City High launches $1 million overhaul to athletic facilities


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Officials at City High School are urging alumni and local businesses to “stand up” for improved athletics facilities.

Their goal: $1 million.

The high school’s administration launched a campaign titled “Stand Up for City High” — an initiative to fund improvements to the school’s aging athletics complex — a couple months ago, and donations are picking up. They’ve raised about $500,000 so far.

“It will bring more people to the events who don’t really come to City High events,” said City High senior Mahogany White, a track and field athlete.

The project includes improvements to the press box and the construction of a new alumni facility, but members of the campaign’s leadership team said one of the biggest improvements would be to the facility’s restrooms, which have changed very little since Bates Field was established in 1948.

The facility’s current restrooms only contain two stalls, forcing officials to rent portable toilets when hosting large events at the school. The original trough-style urinal still resides in the men’s restroom.

“It’s an embarrassment to myself, as a graduate and a parent of a graduate,” said John Balmer, City High class of 1967 and a member of the campaign’s leadership team.

Larry Brown, the school’s former athletics director, said the facility’s lighting and restrooms have long been in need of improvement and have caused problems for spectators of athletic events.

“We just can’t accommodate the need that’s there when you have a large crowd for a large event,” he said.

Members of the project’s leadership team, including City High Principal John Bacon, have said the project will lead to improvements for a variety of the school’s programs, including football, track and field, and the marching band.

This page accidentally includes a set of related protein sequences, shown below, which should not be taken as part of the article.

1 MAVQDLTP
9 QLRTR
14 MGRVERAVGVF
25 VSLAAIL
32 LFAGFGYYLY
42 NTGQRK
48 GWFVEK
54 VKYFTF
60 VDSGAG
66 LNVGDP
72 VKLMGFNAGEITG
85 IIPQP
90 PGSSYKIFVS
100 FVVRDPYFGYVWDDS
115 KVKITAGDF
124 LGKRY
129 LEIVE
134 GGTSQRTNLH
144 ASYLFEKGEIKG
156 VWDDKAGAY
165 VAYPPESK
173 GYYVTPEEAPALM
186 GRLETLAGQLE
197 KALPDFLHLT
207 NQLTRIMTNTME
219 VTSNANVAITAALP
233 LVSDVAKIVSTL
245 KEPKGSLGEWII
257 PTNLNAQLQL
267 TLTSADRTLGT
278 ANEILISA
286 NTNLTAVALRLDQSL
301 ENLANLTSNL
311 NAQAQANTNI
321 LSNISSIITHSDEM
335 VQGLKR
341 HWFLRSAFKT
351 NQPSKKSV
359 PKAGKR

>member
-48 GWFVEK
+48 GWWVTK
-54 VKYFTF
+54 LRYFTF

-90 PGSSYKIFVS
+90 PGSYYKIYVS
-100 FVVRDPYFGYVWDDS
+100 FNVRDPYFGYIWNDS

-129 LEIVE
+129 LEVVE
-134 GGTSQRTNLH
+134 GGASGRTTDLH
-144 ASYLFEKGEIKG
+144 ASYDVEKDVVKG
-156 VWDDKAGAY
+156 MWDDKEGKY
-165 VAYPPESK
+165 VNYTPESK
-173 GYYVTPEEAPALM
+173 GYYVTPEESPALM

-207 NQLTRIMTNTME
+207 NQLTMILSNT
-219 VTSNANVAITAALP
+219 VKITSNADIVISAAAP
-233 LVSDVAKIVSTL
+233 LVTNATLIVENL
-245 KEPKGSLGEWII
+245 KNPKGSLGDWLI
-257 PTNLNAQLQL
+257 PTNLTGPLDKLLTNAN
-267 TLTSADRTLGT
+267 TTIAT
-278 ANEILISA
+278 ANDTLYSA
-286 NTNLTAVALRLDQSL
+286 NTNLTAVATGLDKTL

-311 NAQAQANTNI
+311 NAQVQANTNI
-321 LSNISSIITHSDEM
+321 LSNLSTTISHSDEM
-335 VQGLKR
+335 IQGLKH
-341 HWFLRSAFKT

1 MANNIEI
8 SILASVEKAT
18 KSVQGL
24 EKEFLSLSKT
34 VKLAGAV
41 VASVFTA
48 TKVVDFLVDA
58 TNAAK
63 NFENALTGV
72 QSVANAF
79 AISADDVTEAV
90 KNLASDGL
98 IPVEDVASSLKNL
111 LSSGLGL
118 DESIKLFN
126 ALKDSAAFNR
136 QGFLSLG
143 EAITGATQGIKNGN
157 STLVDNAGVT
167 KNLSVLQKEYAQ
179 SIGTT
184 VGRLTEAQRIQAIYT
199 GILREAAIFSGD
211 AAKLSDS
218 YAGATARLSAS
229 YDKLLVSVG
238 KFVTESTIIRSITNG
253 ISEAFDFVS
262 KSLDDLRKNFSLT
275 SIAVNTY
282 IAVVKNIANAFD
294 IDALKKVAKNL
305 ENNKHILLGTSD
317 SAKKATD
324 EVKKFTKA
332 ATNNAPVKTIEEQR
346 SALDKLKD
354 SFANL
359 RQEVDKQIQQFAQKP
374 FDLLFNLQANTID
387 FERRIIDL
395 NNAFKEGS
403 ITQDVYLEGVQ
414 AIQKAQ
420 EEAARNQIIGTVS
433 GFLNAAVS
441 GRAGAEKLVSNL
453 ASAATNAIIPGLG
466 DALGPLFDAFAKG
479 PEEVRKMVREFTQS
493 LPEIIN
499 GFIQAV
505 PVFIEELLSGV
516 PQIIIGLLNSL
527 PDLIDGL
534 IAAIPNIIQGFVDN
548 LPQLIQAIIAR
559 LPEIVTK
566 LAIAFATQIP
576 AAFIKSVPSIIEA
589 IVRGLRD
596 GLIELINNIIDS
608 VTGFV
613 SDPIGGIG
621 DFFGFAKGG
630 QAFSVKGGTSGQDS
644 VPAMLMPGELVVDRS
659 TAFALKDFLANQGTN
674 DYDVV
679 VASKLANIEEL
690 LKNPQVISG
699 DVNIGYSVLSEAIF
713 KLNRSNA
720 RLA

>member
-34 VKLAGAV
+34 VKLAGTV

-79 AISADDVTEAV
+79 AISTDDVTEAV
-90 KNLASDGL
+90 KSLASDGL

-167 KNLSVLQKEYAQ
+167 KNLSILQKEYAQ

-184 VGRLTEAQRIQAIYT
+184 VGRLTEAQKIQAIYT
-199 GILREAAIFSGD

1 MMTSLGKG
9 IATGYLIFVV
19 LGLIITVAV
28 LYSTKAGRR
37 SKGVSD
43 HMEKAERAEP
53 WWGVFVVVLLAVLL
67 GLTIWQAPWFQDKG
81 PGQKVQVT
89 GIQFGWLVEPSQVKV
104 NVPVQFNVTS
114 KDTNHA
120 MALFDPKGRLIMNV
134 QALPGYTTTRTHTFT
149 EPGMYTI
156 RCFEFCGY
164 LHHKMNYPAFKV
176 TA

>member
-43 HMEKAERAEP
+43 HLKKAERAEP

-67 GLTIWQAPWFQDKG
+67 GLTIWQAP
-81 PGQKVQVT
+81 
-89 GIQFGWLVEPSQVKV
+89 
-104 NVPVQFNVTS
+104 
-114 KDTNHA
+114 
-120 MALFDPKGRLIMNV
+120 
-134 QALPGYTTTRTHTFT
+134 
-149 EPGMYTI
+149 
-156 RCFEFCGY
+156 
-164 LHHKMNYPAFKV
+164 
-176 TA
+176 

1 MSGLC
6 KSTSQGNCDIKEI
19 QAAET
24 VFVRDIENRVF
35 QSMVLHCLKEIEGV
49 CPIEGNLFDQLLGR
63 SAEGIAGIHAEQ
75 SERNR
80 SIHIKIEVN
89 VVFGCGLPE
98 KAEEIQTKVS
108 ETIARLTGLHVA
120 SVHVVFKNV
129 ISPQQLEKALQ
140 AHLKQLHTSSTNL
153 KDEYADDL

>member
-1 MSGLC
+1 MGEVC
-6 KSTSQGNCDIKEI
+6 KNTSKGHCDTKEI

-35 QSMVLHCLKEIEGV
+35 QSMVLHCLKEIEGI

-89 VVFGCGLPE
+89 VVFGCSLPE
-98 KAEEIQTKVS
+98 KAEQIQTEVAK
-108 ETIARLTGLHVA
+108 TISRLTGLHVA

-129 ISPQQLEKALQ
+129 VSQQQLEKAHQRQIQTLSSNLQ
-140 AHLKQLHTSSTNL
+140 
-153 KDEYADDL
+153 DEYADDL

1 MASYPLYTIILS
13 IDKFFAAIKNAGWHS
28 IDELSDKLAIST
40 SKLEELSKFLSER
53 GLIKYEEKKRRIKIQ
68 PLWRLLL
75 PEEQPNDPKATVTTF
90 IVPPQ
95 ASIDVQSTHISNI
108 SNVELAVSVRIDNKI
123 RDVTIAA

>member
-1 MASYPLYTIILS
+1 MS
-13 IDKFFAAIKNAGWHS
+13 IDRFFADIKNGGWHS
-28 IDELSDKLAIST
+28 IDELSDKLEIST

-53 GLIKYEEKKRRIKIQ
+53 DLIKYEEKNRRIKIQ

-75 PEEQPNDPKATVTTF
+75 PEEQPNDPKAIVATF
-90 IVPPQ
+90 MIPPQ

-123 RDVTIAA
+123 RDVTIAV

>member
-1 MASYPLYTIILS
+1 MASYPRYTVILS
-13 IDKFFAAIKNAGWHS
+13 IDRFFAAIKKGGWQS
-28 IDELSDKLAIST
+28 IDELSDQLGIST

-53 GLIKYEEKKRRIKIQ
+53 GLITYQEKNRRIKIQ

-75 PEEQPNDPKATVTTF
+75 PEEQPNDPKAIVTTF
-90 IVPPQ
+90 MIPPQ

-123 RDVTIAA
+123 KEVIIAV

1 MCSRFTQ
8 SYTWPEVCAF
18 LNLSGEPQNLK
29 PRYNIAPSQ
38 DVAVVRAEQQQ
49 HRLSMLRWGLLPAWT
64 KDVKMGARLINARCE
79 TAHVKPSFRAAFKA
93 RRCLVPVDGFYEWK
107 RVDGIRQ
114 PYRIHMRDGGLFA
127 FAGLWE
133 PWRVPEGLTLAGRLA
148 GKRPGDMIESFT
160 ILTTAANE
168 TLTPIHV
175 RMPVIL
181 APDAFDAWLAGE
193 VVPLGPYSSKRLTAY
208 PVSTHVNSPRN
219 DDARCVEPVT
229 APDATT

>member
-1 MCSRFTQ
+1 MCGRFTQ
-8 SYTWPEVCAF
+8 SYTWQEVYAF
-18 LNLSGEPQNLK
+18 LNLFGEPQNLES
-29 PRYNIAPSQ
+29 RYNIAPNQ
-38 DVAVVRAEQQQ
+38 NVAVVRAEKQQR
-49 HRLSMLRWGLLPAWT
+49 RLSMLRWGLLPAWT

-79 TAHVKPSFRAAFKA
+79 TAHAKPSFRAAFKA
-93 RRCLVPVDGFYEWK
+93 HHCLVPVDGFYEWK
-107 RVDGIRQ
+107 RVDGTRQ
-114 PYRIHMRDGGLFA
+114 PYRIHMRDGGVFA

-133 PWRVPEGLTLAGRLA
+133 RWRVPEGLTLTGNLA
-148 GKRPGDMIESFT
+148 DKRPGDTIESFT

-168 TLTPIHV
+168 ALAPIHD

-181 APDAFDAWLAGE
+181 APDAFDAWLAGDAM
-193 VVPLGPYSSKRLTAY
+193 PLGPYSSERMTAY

But students at City High wonder if the marching band will benefit at all from the improvements to the complex.

“Our school pumps a lot of money into the sports program and leaves the marching band ignored,” said City High junior DJ Martin.

Myron McReynolds, the school’s marching band director, said the campaign would improve the quality of lighting on the football field, which he said is “always a positive addition.” He said the improvements would facilitate the band’s events, especially the Little Hawk Invitational — an October marching band competition that includes 16 to 20 bands and 750 to 1,000 spectators.

“I do see a benefit to what we do — in relation to the overall program,” McReynolds said.

Still, parents of athletes have donated more than parents of students in marching band.

“Hopefully, [the marching band] would feel this is as much for them as anybody else,” Balmer said.

Balmer and other members of the campaign’s leadership team have solicited funds from alumni groups and small businesses in the area, and have raised about half of their $1 million goal. Balmer said that while the fundraising goal is lofty, it is also achievable.

“I think the reception is good. It is a challenge right now with the economy being what it is,” he said. “It’s still a challenge, but overall I think the response has been very positive.”

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